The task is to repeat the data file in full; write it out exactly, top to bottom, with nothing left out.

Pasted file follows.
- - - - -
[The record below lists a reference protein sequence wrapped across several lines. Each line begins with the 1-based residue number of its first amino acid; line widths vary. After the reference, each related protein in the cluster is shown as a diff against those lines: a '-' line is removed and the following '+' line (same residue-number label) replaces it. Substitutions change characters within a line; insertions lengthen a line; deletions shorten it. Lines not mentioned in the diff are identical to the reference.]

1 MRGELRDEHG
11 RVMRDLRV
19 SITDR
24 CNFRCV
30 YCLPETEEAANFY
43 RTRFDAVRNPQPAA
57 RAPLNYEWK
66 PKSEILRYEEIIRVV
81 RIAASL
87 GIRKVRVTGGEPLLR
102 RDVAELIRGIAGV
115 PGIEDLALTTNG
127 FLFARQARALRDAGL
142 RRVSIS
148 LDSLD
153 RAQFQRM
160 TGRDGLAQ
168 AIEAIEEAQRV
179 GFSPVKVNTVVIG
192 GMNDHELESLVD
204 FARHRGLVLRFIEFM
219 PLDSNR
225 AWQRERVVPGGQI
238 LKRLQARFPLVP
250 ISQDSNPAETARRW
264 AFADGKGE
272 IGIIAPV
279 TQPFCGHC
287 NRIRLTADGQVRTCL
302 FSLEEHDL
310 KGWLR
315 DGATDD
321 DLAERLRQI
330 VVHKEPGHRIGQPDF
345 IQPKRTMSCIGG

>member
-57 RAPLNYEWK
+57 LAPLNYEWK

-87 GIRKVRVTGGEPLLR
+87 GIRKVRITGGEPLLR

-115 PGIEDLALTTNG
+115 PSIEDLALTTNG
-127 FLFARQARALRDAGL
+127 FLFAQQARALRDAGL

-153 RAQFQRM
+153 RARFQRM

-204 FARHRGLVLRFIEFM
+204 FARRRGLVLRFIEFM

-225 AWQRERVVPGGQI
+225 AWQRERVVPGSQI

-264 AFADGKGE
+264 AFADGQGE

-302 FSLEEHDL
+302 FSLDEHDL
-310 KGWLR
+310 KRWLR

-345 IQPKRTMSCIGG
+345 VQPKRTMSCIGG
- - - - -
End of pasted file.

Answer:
[The record below lists a reference protein sequence wrapped across several lines. Each line begins with the 1-based residue number of its first amino acid; line widths vary. After the reference, each related protein in the cluster is shown as a diff against those lines: a '-' line is removed and the following '+' line (same residue-number label) replaces it. Substitutions change characters within a line; insertions lengthen a line; deletions shorten it. Lines not mentioned in the diff are identical to the reference.]

1 MRGELRDEHG
11 RVMRDLRV
19 SITDR
24 CNFRCV
30 YCLPETEEAANFY
43 RTRFDAVRNPQPAA
57 RAPLNYEWK
66 PKSEILRYEEIIRVV
81 RIAASL
87 GIRKVRVTGGEPLLR
102 RDVAELIRGIAGV
115 PGIEDLALTTNG
127 FLFARQARALRDAGL
142 RRVSIS
148 LDSLD
153 RAQFQRM
160 TGRDGLAQ
168 AIEAIEEAQRV
179 GFSPVKVNTVVIG
192 GMNDHELESLVD
204 FARHRGLVLRFIEFM
219 PLDSNR
225 AWQRERVVPGGQI
238 LKRLQARFPLVP
250 ISQDSNPAETARRW
264 AFADGKGE
272 IGIIAPV
279 TQPFCGHC
287 NRIRLTADGQVRTCL
302 FSLEEHDL
310 KGWLR
315 DGATDD
321 DLAERLRQI
330 VVHKEPGHRIGQPDF
345 IQPKRTMSCIGG

>member
-57 RAPLNYEWK
+57 LAPLNYEWK

-87 GIRKVRVTGGEPLLR
+87 GIRKVRITGGEPLLR

-115 PGIEDLALTTNG
+115 PSIEDLALTTNG
-127 FLFARQARALRDAGL
+127 FLFAQQARALRDAGL

-153 RAQFQRM
+153 RARFQRM

-204 FARHRGLVLRFIEFM
+204 FARRRGLVLRFIEFM

-225 AWQRERVVPGGQI
+225 AWQRERVVPGSQI

-264 AFADGKGE
+264 AFADGQGE

-302 FSLEEHDL
+302 FSLDEHDL
-310 KGWLR
+310 KRWLR

-345 IQPKRTMSCIGG
+345 VQPKRTMSCIGG